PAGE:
Tuesday, November 06, 2007

The Language of IT

As should be perfectly clear from much of the material here, I do not abide by many of the common distinctions between the business world and the world of information technology.

Many in the business do not delve into the information technology that supports us, perhaps because they think that they cannot understand the language. There may be a lot of data to absorb, but the principles are all common sense.

But as with natural languages, things that initially appear incomprehensible can usually be explained very simply - not by a thorough memorisation of extensive vocabulary, but simply by recognising how the language is built up - the basic components of grammar and a general understanding of how things evolve.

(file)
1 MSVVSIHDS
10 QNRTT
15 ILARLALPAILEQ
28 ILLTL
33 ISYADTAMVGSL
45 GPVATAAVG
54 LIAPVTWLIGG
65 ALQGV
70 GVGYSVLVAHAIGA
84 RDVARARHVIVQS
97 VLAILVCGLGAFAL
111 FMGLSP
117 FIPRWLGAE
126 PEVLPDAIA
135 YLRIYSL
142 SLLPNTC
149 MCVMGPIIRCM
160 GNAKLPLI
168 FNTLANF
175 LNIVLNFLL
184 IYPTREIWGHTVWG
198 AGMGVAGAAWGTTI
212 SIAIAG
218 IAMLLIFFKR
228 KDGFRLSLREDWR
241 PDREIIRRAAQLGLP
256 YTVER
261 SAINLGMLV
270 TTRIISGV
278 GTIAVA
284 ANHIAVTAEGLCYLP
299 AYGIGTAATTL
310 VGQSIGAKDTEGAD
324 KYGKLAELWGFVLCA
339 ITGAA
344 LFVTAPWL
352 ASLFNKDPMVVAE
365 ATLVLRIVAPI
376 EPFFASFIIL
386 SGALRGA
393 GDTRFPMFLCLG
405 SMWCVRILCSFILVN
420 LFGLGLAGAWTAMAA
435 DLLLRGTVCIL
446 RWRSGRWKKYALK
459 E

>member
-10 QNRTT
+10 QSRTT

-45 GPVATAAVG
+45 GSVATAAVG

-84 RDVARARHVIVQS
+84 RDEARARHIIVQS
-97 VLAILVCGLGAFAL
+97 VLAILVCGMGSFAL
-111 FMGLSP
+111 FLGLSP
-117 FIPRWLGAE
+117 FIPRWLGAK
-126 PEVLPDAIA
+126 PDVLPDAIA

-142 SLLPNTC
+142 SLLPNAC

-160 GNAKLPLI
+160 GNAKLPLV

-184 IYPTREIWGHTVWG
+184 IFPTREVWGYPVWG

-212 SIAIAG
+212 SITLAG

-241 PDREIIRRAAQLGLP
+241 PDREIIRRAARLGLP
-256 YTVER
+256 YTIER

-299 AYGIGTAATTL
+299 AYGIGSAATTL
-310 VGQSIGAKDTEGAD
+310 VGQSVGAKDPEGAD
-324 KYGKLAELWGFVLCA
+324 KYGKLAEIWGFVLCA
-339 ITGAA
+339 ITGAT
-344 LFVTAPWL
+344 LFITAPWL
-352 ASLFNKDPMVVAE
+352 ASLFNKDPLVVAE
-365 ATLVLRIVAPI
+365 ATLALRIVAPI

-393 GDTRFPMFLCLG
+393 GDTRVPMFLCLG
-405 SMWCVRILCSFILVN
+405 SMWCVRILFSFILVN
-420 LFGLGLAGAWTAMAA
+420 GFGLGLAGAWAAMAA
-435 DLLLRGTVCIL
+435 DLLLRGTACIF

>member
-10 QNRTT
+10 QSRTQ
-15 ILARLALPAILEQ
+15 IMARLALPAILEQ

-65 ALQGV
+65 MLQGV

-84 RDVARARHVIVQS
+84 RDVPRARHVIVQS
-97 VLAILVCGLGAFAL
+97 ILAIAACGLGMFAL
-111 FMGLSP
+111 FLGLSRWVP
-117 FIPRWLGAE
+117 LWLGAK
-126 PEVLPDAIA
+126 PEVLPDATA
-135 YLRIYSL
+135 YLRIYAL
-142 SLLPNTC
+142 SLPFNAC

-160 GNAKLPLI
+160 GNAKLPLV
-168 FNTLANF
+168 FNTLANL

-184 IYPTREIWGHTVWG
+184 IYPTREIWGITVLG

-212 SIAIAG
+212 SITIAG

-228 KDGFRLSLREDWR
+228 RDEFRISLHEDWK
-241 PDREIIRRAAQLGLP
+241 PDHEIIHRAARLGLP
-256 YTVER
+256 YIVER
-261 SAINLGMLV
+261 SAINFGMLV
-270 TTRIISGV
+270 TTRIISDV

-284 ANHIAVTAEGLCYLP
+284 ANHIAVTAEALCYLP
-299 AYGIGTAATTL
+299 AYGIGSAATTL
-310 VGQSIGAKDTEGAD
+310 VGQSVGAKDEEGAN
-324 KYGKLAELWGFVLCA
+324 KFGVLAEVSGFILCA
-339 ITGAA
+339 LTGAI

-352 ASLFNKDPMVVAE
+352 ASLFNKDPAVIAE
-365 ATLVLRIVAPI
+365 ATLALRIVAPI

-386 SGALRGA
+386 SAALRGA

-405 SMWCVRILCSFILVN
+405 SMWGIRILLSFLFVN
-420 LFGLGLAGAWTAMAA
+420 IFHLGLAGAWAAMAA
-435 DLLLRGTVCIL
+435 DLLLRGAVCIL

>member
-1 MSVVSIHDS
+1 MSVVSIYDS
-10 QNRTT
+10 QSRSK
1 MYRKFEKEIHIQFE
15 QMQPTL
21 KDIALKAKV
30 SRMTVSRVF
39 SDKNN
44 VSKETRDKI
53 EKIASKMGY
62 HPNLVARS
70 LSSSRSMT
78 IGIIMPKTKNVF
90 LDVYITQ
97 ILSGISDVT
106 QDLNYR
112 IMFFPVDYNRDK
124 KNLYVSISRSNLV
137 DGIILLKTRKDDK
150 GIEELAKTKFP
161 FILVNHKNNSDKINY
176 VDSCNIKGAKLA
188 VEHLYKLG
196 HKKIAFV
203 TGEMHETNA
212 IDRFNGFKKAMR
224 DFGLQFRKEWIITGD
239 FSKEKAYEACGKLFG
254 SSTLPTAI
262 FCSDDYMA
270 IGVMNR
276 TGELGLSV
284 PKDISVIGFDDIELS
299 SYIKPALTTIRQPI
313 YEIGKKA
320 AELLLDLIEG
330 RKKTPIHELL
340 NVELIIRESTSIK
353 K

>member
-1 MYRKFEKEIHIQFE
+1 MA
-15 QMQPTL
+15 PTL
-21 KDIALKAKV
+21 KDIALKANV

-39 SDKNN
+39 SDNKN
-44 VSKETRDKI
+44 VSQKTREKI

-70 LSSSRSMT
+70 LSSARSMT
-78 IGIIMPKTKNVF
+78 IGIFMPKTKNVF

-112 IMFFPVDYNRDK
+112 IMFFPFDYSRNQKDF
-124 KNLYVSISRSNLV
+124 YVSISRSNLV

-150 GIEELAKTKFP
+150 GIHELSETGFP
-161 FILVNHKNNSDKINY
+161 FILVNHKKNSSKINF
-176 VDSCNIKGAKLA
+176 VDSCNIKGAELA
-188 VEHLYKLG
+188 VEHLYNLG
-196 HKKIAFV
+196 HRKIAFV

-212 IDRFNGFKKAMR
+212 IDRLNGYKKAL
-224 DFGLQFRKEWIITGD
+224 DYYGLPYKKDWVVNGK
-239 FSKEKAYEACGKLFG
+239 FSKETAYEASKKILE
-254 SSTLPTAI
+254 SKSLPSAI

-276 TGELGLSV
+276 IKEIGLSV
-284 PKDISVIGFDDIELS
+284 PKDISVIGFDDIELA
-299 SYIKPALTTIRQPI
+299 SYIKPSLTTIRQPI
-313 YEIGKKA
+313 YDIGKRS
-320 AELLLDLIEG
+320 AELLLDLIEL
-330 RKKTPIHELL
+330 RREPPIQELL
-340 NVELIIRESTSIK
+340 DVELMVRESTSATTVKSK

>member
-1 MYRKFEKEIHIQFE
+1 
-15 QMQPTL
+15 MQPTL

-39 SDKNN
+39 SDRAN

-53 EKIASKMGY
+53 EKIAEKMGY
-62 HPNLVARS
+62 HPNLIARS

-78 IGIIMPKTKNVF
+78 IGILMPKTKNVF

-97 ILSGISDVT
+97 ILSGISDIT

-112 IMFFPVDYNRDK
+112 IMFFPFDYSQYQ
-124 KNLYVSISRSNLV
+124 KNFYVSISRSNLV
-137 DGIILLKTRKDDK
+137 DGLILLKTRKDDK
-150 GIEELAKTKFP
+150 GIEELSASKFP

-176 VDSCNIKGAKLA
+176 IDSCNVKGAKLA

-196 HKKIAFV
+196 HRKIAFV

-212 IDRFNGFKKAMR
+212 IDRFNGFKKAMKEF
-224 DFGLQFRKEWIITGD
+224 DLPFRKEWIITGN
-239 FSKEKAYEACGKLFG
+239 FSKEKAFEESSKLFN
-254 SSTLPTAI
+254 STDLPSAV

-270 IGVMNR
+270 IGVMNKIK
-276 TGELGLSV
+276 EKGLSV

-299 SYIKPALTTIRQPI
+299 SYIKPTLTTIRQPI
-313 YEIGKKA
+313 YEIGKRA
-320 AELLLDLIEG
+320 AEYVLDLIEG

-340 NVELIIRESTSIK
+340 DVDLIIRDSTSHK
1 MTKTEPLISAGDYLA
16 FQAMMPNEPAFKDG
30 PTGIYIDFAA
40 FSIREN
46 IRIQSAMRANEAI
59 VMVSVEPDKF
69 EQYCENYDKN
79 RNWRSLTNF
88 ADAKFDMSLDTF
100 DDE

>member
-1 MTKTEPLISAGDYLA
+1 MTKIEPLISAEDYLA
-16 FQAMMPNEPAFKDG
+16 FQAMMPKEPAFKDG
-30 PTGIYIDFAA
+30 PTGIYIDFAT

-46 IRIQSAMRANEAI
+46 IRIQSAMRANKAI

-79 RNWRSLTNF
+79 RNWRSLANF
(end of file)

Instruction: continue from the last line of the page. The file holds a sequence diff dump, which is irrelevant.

There may appear to be major differences. For example, in our daily interactions, someone who knows the vocabulary and syntax of more than three or four languages is quite unusual in the English speaking world.

But for those who work in computing, it is quite normal to be able to write fluently in far more than that. However the non-technologist would counter: compared to German or French or Russian, the language of computing is usually exceedingly simple, with very limited vocabulary and very few rules of syntax …

… and that is exactly why everyone should be able to understand it.

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